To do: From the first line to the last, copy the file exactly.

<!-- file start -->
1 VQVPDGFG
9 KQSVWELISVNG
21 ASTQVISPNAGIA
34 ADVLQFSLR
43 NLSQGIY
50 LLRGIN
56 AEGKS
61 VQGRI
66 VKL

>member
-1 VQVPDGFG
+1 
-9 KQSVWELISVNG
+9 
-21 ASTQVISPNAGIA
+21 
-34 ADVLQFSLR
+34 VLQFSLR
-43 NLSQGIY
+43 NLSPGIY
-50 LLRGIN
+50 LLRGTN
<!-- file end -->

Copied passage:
1 VQVPDGFG
9 KQSVWELISVNG
21 ASTQVISPNAGIA
34 ADVLQFSLR
43 NLSQGIY
50 LLRGIN
56 AEGKS
61 VQGRI
66 VKL

>member
-1 VQVPDGFG
+1 
-9 KQSVWELISVNG
+9 
-21 ASTQVISPNAGIA
+21 
-34 ADVLQFSLR
+34 VLQFSLR
-43 NLSQGIY
+43 NLSPGIY
-50 LLRGIN
+50 LLRGTN